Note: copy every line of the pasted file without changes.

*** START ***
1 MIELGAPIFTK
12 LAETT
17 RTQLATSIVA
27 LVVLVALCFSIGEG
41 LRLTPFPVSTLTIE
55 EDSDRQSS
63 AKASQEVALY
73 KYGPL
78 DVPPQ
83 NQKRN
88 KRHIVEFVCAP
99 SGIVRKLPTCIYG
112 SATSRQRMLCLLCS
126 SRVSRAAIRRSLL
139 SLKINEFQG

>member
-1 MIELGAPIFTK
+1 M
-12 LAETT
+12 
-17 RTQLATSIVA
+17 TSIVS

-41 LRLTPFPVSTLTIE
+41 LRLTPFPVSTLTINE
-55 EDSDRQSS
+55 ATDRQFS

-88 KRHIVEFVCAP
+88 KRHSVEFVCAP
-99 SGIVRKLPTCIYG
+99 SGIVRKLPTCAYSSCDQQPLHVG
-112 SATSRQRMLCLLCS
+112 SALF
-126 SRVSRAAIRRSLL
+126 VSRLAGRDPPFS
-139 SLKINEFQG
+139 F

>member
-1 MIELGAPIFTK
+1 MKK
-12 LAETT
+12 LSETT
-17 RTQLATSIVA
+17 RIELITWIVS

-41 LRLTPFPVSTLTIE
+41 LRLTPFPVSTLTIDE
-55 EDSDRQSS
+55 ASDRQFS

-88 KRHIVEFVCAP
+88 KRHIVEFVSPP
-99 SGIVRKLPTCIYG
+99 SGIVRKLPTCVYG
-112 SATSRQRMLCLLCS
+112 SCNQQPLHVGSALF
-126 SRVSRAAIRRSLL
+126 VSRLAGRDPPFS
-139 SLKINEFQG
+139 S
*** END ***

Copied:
1 MIELGAPIFTK
12 LAETT
17 RTQLATSIVA
27 LVVLVALCFSIGEG
41 LRLTPFPVSTLTIE
55 EDSDRQSS
63 AKASQEVALY
73 KYGPL
78 DVPPQ
83 NQKRN
88 KRHIVEFVCAP
99 SGIVRKLPTCIYG
112 SATSRQRMLCLLCS
126 SRVSRAAIRRSLL
139 SLKINEFQG

>member
-1 MIELGAPIFTK
+1 M
-12 LAETT
+12 
-17 RTQLATSIVA
+17 TSIVS

-41 LRLTPFPVSTLTIE
+41 LRLTPFPVSTLTINE
-55 EDSDRQSS
+55 ATDRQFS

-88 KRHIVEFVCAP
+88 KRHSVEFVCAP
-99 SGIVRKLPTCIYG
+99 SGIVRKLPTCAYSSCDQQPLHVG
-112 SATSRQRMLCLLCS
+112 SALF
-126 SRVSRAAIRRSLL
+126 VSRLAGRDPPFS
-139 SLKINEFQG
+139 F

>member
-1 MIELGAPIFTK
+1 MKK
-12 LAETT
+12 LSETT
-17 RTQLATSIVA
+17 RIELITWIVS

-41 LRLTPFPVSTLTIE
+41 LRLTPFPVSTLTIDE
-55 EDSDRQSS
+55 ASDRQFS

-88 KRHIVEFVCAP
+88 KRHIVEFVSPP
-99 SGIVRKLPTCIYG
+99 SGIVRKLPTCVYG
-112 SATSRQRMLCLLCS
+112 SCNQQPLHVGSALF
-126 SRVSRAAIRRSLL
+126 VSRLAGRDPPFS
-139 SLKINEFQG
+139 S